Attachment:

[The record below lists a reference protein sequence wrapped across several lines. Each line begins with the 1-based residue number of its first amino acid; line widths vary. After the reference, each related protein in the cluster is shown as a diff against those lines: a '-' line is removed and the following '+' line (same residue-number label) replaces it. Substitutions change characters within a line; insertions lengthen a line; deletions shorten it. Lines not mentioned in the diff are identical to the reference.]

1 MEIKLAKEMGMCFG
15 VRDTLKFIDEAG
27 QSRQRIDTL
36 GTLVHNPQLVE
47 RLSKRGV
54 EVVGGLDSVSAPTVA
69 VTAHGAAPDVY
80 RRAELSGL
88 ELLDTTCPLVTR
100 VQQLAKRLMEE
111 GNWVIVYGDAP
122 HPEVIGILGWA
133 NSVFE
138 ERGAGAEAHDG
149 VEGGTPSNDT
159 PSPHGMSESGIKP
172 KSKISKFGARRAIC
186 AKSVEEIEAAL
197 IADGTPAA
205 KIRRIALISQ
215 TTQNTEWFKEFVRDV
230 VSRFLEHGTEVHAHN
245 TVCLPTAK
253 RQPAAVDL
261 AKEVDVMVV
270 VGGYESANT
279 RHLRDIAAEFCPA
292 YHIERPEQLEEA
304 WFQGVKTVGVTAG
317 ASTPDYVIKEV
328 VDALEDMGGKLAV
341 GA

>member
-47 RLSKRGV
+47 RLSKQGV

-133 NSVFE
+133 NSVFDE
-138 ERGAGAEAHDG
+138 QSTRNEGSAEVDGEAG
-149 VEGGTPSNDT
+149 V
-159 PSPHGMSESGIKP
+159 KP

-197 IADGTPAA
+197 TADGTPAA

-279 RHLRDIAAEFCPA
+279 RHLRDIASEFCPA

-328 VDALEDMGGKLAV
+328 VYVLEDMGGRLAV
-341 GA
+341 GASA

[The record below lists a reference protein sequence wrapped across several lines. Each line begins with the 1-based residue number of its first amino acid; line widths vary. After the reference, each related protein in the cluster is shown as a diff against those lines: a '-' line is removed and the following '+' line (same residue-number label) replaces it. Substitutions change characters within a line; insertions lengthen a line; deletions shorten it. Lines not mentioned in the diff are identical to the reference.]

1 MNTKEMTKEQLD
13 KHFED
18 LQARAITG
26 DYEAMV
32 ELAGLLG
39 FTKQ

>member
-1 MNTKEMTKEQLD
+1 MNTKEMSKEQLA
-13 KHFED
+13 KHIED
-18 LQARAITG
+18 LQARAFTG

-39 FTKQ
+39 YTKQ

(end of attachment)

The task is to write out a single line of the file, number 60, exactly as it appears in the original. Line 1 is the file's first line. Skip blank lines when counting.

>member